Wednesday, January 23, 2013

Event Summary 1

“Mending Wall” by Robert Frost, AccidentMass. Ave, by Jill McDonough, Learning to Read by Frances E. W. Harper, and The Service of Faith and the Promotion of Justice in American Jesuit Higher Education by Kolvenbach are each related to my first experience with Beans and Bread. 
In "Mending Wall" by Robert Frost there is a stone fence that separates the narrator from his neighbor. The narrator sees no reason for why the wall must stay standing, for they don’t have any animals or anything that requires separation, they only have trees. This separation of man can also be seen in the divide of the people who helped serve food at Beans and Bread and the people who came in to be served. There is a divide between the servers and those being served. I think going in to a first experience with those who are less fortunate than yourself can be troubling and nerve racking, because you have no idea what to expect. Once you experience something like this for the first time you realize that there is no reason to feel nervous or put up a wall between yourself and the people you are helping. They are people just like the rest of us and through them strong connections can be made.
"Accident, Mass. Ave." by Jill McDonough shows how we follow the norm of our society even if it isn't exactly what we are feeling and how much we can relate to complete strangers. These two women begin yelling at each other only because that is how everyone in Boston acts. Once they realize there was no damage done they understand how wrong they both were and in reality they were both scared. Without understanding we tend to follow whatever the norm is. We think we are so different from one another when really we are related in so many ways. Some people may think they are better than those who are less fortunate, but how does that make you better person? Who are we to assume we are better than any of the people who come in to Beans and Bread every week. We do not know anything about these people and what they faced in the past. The people who see themselves as too good for the rest of us may be the ones who are most closely related to those that they believe to be inferior.
In "Learning to Read" by Frances E. W. Harper, the main character is being told there is no point in learning to read. They tell her she is too old and shake their heads when she begins to learn. Everyone is against her, but she knows she can do it and doesn't stop until she can read the hymns and testament. The people who come in to Beans and Bread can be facing the same opposition as Chloe. They have everyone against them but they know that they can accomplish what they dedicate themselves to. It is about believing in themselves and not dwelling on what other people tell you.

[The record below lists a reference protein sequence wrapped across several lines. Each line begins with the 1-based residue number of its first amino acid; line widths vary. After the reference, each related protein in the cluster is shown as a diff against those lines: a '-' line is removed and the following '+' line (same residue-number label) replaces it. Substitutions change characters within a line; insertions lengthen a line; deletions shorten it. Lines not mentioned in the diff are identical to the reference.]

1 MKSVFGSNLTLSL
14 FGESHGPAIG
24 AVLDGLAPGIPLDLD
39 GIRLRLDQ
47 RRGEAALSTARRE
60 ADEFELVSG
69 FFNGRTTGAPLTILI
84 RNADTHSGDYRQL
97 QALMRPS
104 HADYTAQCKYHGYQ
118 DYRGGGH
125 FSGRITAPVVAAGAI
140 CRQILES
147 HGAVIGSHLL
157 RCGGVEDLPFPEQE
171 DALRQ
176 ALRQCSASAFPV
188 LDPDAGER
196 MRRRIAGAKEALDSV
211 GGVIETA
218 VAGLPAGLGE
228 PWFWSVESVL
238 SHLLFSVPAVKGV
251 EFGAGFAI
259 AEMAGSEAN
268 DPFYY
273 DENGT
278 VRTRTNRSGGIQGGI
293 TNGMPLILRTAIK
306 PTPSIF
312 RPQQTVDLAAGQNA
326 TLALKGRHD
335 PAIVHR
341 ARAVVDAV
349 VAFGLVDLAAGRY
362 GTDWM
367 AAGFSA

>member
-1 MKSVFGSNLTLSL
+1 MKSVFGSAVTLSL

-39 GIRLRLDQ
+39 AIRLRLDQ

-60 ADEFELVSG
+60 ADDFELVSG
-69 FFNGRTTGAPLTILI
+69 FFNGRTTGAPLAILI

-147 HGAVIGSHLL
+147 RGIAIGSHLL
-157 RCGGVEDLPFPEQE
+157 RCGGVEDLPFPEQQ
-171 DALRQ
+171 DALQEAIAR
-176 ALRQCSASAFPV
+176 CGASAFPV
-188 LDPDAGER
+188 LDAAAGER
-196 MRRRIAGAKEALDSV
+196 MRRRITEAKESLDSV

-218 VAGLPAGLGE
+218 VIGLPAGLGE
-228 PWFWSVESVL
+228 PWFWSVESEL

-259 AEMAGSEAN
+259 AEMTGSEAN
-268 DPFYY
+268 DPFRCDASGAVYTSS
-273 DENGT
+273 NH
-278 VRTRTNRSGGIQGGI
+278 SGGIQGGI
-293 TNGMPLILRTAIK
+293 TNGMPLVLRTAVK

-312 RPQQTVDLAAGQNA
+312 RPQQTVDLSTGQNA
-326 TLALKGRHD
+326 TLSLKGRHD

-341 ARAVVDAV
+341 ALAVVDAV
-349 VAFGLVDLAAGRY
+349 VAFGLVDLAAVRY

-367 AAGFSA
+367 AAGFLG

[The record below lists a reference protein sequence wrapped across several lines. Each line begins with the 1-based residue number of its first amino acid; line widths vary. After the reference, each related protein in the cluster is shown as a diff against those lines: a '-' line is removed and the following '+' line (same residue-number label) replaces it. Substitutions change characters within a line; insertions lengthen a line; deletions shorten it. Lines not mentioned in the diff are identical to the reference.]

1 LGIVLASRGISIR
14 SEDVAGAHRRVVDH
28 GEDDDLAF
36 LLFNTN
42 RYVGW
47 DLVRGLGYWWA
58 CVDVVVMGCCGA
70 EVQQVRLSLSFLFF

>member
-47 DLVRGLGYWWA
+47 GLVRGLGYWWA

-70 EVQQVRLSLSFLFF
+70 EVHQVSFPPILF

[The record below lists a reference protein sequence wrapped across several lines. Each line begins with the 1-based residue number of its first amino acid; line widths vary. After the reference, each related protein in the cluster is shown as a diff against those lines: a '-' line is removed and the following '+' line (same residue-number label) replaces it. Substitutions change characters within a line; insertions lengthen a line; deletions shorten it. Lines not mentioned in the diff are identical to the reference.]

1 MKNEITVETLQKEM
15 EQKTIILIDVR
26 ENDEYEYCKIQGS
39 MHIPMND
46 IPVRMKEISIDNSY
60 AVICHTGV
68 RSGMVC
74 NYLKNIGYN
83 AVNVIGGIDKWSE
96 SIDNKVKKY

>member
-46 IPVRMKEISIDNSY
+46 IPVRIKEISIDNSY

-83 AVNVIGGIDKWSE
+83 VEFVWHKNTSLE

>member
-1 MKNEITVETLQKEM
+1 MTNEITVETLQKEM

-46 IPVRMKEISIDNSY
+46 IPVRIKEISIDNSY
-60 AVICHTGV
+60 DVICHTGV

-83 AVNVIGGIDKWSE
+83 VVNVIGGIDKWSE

"The Service of Faith and the Promotion of Justice in American Jesuit Higher Education" by Kolvenbach explains what the meaning of a Jesuit education means. Father Ignacio Elacuria said in his 1982 convocation "A Christian University must take into account the Gospel preference for the poor." A Jesuit education is about "men and women for others." This reading poses a very interesting question, "How can a booming economy, the most prosperous and global ever, still leave over half of humanity in poverty?" It is obvious now that the injustices in our world can no longer be blamed on the order of things, but instead on man himself. Helping the poor is the most important aspect of a Jesuit Education and through programs such as Beans and Bread we are able to learn through these people who have come across so many obstacles in their lifetime and we can improve our way of life through direct contact. We live in such a sheltered world we are barely exposed to what lies outside of our community. We must make the choice to reach out and see what else is happening in the world because if we stay in our bubble we will never learn and we wont be able to help the poor.
The poems and the reading of the Jesuit Education connect to each other in the way that we are dependent on each other for our future. What happens to the poor population of our nation and even the world depends on how we all interact with each other. 

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